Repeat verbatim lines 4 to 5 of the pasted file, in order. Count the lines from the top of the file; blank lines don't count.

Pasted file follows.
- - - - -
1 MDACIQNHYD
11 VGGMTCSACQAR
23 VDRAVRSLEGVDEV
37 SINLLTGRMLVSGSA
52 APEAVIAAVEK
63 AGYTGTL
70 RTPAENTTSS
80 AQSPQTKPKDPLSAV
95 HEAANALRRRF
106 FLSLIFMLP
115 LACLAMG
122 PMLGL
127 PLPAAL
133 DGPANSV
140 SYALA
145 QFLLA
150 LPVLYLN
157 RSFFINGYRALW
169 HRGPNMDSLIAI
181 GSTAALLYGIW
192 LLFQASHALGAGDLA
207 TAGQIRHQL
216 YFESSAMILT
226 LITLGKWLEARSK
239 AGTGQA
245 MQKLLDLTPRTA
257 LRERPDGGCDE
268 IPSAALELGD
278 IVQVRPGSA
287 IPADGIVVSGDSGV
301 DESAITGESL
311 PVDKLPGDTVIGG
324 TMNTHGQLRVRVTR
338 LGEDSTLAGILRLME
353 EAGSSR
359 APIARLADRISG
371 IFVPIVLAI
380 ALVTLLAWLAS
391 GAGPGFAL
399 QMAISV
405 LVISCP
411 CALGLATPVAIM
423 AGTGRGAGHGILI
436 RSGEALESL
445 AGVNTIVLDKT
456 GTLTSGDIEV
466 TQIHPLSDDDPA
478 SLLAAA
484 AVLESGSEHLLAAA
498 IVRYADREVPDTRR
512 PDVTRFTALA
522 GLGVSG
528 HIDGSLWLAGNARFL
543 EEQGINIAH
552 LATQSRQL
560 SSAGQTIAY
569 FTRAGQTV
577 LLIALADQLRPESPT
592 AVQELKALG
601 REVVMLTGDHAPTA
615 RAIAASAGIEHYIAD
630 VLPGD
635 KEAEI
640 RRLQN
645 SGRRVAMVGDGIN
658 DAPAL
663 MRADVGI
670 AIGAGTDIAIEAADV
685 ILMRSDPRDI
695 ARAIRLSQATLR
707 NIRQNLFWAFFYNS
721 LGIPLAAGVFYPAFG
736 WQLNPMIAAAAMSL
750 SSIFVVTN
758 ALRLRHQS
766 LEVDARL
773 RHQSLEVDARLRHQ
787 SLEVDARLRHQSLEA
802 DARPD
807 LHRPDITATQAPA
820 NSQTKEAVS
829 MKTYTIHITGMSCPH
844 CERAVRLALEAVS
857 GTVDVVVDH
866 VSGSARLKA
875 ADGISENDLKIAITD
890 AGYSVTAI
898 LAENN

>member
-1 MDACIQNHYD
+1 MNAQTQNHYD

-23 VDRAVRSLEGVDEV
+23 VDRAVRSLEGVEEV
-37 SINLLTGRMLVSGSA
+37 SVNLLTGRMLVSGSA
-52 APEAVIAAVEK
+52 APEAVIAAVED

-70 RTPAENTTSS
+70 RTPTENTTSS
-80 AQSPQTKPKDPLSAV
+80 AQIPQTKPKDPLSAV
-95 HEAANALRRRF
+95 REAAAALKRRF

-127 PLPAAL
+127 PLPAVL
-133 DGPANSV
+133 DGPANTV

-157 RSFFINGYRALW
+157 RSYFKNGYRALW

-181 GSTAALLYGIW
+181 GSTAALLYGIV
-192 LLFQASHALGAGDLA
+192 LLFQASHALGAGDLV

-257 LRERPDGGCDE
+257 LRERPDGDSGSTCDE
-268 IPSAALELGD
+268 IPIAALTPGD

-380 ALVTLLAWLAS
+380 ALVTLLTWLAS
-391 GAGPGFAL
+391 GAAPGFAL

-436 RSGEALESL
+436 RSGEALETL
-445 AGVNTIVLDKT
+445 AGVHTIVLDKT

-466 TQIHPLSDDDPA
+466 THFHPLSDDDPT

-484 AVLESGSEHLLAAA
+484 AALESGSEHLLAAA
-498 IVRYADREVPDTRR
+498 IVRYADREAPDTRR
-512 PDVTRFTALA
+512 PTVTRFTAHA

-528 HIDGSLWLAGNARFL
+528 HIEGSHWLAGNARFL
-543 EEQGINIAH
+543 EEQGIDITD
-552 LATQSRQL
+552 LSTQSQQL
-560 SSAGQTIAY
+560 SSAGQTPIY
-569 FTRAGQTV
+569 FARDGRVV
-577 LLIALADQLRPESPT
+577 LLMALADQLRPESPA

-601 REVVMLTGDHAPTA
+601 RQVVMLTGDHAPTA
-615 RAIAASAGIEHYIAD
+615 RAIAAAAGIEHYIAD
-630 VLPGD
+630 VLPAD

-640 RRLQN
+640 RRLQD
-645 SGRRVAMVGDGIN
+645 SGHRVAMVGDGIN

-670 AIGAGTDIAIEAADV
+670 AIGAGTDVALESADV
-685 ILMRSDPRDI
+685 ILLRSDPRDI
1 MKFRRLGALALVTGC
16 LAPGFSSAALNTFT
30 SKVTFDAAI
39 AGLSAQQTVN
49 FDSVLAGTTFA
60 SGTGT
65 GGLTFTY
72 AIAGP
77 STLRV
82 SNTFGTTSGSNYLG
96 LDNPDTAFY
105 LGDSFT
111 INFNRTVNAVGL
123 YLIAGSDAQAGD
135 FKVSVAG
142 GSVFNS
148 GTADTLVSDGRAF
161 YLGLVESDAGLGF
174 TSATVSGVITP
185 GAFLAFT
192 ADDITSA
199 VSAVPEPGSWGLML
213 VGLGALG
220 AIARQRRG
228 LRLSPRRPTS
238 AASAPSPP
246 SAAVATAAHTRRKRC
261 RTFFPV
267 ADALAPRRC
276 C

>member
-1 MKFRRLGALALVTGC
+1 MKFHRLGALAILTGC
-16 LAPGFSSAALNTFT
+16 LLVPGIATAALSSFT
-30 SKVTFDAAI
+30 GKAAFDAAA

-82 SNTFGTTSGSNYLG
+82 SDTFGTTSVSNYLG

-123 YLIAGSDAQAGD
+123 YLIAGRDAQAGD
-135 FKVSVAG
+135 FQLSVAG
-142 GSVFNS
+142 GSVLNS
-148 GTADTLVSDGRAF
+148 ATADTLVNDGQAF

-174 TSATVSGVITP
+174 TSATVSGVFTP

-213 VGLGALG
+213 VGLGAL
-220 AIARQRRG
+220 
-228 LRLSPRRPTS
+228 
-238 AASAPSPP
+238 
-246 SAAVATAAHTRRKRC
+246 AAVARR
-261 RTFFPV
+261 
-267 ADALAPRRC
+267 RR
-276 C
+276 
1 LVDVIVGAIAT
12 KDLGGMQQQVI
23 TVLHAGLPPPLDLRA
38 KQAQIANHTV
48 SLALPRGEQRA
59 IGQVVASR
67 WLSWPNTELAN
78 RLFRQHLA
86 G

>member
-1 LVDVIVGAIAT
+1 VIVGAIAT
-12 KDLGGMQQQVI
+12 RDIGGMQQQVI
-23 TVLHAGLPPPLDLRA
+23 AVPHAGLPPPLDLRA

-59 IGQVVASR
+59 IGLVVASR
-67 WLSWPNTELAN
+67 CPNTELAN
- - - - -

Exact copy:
37 SINLLTGRMLVSGSA
52 APEAVIAAVEK